MR Good advice. [Laughing]

AH And I'm fortunate --

MR Very -- I'm sure you're helping at least one person out there with that.

AH Uh-huh. And I'm fortunate that I was able to catch the error, and I had to catch it on my own. The people who were trying to help me and find this out did not catch that error. So anywhos, that's my quick tip. And that is all we have for today. Anything else, Michael? Am I missing anything?

MR I don't believe so. Well, actually, I lied. One thing. So as I mentioned before in the networking section, I love talking about networking. If anybody has any questions about starting a group like this, we'd encourage you to join the Community and kind of ask there. We have a whole networking topic there. Or just send us an email. But I'd love to have people consider joining our Community if you're not a member already, and we can talk networking in there as well. So that's at massagebusinessblueprint.com, and click on Community.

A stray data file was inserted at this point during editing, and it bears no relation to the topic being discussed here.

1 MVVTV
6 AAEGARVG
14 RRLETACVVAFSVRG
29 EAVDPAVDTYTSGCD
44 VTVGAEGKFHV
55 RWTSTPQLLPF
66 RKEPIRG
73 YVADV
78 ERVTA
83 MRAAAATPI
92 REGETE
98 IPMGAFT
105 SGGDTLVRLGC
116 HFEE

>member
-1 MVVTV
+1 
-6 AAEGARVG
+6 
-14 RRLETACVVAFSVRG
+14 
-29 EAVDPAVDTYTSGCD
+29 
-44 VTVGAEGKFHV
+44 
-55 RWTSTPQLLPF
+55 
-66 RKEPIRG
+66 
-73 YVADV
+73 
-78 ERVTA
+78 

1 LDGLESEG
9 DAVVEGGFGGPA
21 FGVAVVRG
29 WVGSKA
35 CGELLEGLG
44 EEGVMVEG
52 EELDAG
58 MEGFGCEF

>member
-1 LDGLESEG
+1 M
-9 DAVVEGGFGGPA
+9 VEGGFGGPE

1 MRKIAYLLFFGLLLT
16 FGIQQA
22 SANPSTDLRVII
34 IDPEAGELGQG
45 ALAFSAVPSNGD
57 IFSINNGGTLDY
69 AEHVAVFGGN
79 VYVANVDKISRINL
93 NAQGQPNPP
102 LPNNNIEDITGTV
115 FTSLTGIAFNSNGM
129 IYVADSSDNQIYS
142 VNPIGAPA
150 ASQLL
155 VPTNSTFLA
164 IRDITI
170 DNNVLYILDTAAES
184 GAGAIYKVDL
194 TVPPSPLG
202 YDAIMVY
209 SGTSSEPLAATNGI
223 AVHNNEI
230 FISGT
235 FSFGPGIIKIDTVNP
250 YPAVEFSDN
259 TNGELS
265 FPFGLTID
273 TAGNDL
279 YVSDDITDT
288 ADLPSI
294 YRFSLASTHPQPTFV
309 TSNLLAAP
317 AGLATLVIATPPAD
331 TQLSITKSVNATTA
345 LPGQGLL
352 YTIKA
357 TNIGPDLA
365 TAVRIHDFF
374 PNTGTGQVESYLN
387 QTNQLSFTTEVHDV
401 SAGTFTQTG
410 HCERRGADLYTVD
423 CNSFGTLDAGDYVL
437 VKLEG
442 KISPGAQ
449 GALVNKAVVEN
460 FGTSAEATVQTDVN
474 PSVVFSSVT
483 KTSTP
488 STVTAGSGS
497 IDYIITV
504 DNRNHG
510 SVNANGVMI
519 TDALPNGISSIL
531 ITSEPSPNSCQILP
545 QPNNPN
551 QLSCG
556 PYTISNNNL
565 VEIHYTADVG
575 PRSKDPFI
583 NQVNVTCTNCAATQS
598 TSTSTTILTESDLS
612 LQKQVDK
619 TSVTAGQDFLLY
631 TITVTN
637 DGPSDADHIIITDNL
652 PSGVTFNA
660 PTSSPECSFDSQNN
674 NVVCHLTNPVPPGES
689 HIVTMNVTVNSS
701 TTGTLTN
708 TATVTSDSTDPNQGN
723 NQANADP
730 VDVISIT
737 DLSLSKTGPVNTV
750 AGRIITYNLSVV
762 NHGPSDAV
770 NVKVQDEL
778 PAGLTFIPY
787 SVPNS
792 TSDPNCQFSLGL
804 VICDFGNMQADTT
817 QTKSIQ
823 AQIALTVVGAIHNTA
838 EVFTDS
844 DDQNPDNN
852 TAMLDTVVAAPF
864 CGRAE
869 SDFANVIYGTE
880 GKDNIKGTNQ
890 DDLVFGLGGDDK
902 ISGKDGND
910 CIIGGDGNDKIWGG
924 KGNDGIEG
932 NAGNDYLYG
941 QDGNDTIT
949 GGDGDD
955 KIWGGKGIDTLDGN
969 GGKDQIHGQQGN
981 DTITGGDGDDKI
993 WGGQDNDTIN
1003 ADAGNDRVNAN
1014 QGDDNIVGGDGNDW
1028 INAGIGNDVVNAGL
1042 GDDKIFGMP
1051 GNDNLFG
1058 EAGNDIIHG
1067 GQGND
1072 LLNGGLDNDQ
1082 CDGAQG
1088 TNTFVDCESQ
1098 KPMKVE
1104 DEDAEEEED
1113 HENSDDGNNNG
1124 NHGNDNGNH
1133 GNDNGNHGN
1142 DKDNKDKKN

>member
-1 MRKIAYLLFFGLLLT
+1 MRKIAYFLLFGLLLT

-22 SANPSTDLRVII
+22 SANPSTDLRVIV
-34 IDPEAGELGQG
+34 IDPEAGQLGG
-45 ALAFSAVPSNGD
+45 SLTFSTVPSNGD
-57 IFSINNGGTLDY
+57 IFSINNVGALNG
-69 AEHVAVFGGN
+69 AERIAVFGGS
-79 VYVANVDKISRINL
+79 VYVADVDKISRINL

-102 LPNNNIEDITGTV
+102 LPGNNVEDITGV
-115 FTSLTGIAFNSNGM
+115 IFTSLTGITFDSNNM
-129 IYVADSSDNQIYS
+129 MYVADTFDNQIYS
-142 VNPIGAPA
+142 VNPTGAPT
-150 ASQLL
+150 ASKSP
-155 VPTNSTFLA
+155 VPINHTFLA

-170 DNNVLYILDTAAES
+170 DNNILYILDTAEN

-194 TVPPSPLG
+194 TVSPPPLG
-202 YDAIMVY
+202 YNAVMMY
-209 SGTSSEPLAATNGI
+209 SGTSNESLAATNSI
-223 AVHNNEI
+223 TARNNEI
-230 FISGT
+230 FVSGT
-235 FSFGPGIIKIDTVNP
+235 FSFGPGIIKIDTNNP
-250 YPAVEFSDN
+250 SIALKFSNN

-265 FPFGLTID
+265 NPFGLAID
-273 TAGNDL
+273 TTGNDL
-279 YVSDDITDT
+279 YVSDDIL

AH Yeah. And I don't want --

MR Yup. I'm done.

AH I don't want you to get too excited, Michael, but every month we sort of loosely highlight a particular topic within all of our resources. So I think this month was productivity month or business practices maybe. I don't even remember anymore.

MR Yeah. Business practices.

AH Business practices. The month before was productivity month. We had a month where we really highlighted all of our stuff and asked lots of questions about websites and -- anyhow, November, my friend, is networking month.

MR Yay!